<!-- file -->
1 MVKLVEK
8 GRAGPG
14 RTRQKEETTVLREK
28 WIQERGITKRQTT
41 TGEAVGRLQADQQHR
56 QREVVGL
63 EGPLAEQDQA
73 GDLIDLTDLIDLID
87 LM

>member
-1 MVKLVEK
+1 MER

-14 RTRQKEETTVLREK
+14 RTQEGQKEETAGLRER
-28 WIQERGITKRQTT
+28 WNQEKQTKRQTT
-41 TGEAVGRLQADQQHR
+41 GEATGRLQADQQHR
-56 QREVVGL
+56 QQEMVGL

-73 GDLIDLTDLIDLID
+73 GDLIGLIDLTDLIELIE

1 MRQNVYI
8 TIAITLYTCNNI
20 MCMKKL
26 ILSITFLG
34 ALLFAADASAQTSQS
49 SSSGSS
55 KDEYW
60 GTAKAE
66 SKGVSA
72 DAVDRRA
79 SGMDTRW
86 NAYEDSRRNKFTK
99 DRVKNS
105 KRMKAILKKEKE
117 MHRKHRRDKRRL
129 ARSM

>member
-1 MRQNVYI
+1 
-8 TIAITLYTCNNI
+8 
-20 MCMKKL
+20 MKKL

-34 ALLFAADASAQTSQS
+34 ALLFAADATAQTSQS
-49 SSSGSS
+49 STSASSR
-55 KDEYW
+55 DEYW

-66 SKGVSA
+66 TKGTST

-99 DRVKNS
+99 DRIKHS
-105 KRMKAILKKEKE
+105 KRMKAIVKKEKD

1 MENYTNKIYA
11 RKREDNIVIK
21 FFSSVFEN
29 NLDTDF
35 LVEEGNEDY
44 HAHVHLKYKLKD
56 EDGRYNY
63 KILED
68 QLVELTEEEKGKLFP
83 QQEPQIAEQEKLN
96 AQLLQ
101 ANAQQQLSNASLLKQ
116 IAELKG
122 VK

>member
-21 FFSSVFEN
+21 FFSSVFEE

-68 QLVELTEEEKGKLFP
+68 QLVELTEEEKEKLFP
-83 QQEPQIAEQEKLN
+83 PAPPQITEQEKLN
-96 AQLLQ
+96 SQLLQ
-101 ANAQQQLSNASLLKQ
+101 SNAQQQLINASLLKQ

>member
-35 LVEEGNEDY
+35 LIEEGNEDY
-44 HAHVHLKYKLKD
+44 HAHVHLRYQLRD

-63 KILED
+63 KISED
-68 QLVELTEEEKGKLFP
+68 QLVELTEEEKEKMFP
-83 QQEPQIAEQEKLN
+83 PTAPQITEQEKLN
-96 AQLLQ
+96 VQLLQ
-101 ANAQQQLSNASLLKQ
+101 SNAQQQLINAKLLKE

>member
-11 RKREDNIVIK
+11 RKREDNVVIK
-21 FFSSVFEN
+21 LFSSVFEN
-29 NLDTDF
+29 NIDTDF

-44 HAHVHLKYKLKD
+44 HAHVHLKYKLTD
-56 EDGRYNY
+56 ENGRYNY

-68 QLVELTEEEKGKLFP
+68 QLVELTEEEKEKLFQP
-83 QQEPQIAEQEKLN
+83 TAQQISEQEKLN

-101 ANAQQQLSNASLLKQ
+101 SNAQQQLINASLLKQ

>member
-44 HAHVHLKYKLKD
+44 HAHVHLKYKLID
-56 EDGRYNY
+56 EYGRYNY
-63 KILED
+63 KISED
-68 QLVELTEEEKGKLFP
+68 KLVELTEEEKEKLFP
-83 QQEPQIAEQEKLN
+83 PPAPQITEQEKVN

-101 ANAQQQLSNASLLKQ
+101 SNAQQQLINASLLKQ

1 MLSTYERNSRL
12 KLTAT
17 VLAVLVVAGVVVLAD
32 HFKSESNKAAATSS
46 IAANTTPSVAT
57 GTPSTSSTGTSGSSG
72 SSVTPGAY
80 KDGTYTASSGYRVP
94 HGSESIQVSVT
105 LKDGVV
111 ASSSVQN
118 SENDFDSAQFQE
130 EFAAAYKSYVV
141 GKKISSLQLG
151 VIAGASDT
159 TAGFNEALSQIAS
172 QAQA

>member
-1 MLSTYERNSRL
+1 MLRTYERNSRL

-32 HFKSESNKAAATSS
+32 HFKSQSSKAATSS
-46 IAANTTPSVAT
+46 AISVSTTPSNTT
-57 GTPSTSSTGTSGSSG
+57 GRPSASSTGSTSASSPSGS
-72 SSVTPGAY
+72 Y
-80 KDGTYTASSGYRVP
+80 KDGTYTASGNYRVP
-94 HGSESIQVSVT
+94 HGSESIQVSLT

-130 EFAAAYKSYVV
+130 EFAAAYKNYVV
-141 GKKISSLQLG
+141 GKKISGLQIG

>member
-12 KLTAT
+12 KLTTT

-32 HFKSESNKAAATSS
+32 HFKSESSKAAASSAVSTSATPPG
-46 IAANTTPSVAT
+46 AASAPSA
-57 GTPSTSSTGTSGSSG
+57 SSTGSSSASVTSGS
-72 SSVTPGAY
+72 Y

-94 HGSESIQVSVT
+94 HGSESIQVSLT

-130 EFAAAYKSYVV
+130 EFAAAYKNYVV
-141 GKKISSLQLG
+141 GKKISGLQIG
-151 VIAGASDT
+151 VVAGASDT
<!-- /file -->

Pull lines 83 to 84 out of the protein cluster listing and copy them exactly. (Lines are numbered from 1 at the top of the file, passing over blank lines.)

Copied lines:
>member
-35 LVEEGNEDY